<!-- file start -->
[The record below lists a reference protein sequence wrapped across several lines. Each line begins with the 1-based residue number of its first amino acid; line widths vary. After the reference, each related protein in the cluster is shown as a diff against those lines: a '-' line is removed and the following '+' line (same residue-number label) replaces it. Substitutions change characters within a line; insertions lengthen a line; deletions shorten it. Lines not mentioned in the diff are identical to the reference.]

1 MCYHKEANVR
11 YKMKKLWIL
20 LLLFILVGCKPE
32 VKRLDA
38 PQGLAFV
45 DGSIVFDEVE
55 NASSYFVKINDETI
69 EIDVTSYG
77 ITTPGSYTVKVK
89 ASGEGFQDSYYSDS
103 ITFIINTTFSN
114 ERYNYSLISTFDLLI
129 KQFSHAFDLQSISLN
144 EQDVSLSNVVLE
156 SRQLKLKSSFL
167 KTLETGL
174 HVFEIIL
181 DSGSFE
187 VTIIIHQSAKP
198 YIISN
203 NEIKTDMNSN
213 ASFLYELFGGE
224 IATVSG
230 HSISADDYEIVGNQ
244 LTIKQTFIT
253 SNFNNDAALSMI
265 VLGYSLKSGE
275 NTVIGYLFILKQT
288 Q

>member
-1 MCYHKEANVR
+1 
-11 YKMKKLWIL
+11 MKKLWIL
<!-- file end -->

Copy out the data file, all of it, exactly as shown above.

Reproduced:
[The record below lists a reference protein sequence wrapped across several lines. Each line begins with the 1-based residue number of its first amino acid; line widths vary. After the reference, each related protein in the cluster is shown as a diff against those lines: a '-' line is removed and the following '+' line (same residue-number label) replaces it. Substitutions change characters within a line; insertions lengthen a line; deletions shorten it. Lines not mentioned in the diff are identical to the reference.]

1 MCYHKEANVR
11 YKMKKLWIL
20 LLLFILVGCKPE
32 VKRLDA
38 PQGLAFV
45 DGSIVFDEVE
55 NASSYFVKINDETI
69 EIDVTSYG
77 ITTPGSYTVKVK
89 ASGEGFQDSYYSDS
103 ITFIINTTFSN
114 ERYNYSLISTFDLLI
129 KQFSHAFDLQSISLN
144 EQDVSLSNVVLE
156 SRQLKLKSSFL
167 KTLETGL
174 HVFEIIL
181 DSGSFE
187 VTIIIHQSAKP
198 YIISN
203 NEIKTDMNSN
213 ASFLYELFGGE
224 IATVSG
230 HSISADDYEIVGNQ
244 LTIKQTFIT
253 SNFNNDAALSMI
265 VLGYSLKSGE
275 NTVIGYLFILKQT
288 Q

>member
-1 MCYHKEANVR
+1 
-11 YKMKKLWIL
+11 MKKLWIL